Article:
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Influencers from Around the World – The Principle Of Liking With Real Estate Agents

This month our “Influencers from Around the World” post comes from Marco Germani. Marco is a native of Italy and lives in Rome. A skilled practitioner of influence for decades, he even wrote a book on the subject in Italian. In this post he explains how the principle of liking can impact the sale.

Brian Ahearn, CMCT®
Chief Influence Officer
influencePEOPLE 
Helping You Learn to Hear “Yes”.  

The Principle Of Liking With Real Estate Agents

The principle of influence popularly known as liking, as expressed by Dr. Robert Cialdini, states people are more likely to say “yes” to those they know and like and those they perceive as similar to themselves. I had a real-life test of the liking principle recently when my wife and I decided to buy a small apartment in a coastal town near Rome, our home in Italy. Our goal was to rent the apartment and generate some extra passive income.

I carefully researched the market and I got in touch with all the existing real estate agencies of the area, visiting almost 20 different properties, within the size and budget we defined, before settling on two particular apartments, the most appealing of the lot.

Next we had to make a decision – which to purchase followed by a formal written offer to the owner. Both apartments looked good, were in a nice area close to the railway station and shops, had better than average quality-price ratios, and both owners appeared to be particularly motivated to sell quickly. All things considered, for a few reasons we both liked apartment #1 slightly more than apartment #2. We were also dealing with two different real estate agents.

The agent dealing with apartment #1, whom I’ll call Mrs. Bianchi, was a middle-aged woman and owner of the real estate agency. From the beginning she didn’t appear to be very skillful or professional. When she sensed there was real interest from our side, she started to ruthlessly apply every selling technique straight out of a sales book:

  • She called me the following day telling me there was another very motivated buyer for the same apartment and we needed to hurry up with our proposal.
  • She gave me an inflated evaluation of the rent rate I could ask to the future tenant.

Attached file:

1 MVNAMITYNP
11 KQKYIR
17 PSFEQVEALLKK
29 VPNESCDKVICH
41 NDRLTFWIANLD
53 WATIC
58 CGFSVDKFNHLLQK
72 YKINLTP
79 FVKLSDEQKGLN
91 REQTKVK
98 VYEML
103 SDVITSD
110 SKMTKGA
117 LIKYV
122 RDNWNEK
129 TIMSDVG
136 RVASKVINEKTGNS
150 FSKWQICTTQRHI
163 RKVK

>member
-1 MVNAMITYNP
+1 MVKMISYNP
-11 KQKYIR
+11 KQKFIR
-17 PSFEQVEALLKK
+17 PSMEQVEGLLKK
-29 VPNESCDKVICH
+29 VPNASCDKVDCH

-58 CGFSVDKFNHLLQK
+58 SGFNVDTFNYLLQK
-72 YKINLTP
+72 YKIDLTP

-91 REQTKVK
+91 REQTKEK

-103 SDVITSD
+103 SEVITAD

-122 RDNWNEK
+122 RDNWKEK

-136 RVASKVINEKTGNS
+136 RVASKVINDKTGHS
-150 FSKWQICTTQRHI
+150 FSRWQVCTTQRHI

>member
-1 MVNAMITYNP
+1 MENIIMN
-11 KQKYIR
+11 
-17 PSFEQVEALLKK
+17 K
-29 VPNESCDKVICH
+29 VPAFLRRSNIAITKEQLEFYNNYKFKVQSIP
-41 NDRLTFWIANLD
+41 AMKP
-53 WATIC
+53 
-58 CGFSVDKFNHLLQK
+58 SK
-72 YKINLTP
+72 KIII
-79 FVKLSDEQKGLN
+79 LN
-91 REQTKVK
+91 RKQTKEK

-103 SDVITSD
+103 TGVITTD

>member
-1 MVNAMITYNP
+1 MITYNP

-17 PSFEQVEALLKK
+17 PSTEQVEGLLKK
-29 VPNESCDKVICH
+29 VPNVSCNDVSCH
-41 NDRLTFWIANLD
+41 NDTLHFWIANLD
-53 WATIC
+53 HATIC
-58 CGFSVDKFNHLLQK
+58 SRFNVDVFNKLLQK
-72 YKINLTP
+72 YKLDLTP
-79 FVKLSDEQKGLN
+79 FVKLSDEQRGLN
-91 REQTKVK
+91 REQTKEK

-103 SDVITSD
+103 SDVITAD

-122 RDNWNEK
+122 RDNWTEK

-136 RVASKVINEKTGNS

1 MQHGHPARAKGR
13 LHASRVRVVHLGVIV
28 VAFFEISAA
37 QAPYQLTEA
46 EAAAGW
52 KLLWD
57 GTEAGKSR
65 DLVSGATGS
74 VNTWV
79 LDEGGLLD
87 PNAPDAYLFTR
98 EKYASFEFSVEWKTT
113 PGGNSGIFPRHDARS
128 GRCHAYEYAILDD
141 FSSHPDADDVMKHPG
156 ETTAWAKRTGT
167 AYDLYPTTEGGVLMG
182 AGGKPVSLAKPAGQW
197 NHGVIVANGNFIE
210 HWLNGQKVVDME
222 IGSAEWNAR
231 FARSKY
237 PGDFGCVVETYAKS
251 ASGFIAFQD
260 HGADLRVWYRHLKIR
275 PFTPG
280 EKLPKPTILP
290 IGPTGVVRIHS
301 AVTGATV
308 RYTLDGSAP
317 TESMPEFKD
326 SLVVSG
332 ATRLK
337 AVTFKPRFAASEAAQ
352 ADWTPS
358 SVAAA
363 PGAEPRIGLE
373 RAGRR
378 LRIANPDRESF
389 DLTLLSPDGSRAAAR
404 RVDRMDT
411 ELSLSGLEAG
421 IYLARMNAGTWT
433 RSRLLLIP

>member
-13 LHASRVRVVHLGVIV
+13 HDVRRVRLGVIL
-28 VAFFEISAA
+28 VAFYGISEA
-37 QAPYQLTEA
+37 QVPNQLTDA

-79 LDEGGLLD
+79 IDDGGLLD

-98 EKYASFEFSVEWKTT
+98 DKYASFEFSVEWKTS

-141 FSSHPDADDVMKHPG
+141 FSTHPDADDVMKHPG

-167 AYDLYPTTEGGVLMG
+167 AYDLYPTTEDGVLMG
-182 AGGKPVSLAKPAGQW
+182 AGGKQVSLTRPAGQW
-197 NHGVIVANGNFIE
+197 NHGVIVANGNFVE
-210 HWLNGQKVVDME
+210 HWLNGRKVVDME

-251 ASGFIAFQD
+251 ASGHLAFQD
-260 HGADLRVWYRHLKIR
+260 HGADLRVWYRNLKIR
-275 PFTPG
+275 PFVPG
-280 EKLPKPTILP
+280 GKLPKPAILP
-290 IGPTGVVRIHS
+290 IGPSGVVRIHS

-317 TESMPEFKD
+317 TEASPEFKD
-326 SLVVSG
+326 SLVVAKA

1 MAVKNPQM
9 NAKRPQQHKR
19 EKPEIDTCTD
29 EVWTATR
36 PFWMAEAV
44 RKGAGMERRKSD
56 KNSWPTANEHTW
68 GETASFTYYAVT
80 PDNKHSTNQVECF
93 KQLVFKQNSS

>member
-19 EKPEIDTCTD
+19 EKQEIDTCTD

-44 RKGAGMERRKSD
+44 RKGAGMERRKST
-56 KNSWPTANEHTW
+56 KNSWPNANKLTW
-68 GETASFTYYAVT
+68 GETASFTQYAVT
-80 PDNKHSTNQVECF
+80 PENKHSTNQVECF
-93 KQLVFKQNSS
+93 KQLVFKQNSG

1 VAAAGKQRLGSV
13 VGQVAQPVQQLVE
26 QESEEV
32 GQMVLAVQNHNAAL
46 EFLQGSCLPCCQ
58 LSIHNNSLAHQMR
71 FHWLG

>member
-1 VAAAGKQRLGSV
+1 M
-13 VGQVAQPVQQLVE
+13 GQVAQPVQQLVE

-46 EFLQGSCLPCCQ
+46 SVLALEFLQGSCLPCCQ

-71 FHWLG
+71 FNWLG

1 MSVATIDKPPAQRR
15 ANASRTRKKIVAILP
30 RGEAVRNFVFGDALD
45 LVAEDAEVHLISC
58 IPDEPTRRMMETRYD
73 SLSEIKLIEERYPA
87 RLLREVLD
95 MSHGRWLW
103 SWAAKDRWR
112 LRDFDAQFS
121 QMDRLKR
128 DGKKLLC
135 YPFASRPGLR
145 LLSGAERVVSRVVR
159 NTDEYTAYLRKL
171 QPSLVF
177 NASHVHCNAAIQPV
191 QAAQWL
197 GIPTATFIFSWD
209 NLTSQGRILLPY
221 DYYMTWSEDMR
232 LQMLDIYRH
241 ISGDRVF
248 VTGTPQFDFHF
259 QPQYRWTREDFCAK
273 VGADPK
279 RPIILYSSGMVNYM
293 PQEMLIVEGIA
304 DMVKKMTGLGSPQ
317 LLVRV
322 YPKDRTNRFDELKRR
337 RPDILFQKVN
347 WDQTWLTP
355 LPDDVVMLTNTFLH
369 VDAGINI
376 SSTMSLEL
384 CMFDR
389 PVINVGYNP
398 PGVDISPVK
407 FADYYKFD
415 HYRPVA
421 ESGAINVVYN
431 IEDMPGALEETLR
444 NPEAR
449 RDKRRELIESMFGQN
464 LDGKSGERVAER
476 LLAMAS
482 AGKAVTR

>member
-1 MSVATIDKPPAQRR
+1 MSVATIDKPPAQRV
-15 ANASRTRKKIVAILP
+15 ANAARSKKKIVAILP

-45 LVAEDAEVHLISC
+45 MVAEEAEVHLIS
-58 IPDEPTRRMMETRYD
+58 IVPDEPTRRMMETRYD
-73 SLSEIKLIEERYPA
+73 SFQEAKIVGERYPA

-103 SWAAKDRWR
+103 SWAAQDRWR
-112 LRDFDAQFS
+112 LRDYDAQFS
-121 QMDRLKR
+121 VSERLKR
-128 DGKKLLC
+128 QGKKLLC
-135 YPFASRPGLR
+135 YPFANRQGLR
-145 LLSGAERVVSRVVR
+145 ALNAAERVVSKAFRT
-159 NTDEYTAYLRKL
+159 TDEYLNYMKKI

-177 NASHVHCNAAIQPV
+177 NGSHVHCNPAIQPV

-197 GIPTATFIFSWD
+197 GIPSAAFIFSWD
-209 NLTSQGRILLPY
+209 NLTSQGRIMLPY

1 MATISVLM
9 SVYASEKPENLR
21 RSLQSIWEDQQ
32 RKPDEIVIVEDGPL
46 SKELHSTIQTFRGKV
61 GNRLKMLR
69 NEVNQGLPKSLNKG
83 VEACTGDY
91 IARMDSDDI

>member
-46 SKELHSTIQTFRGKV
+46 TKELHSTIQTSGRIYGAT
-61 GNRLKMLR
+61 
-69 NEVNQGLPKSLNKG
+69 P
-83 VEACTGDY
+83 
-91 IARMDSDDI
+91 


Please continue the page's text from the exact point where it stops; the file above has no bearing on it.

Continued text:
• She tried to “close” us in several other ways, but without any particular skill in doing so.

We were interested in the apartment anyway, so her poor sales skills were not a problem for us. When I went to her office to negotiate her agency commission she become upset and acted surprised that I was asking for a reduction. She treated me like I had offended her. By keeping a straight face and with the technique of the “broken record,” simply asking over and over for my conditions regardless of her behavior, I was able to obtain a reasonable reduction on her requested fee and everything seemed to be right to make an offer at a price the apartment owner would have accepted.

The agent dealing with apartment #2 was a completely different story. Fabio, a salesperson working for the agency, was a skilled and trained professional and from the moment he first told me “hello” on the phone. I could clearly tell he was somebody who understood the basics of salesmanship and worked hard on his craft. From our first meeting he was focused on building a relationship with me:

  • He tried to find common ground and he told me about his passion for the Greek island of Santorini, after hearing I have been there twice on holiday and loved the place, where he even owns a small studio, advising me to consider buying one myself one day, even proposing to help for free.
  • He also told me, after noticing my interest for apartment #2, that there was another motivated buyer and I needed to hurry (a trick I guess must be on page one on the manual of the good sales agent in Italy!) but he did it in a sincere and elegant way, always positioning on my side and asking “for my help” in solving the problem when we needed to move forward in the discussion.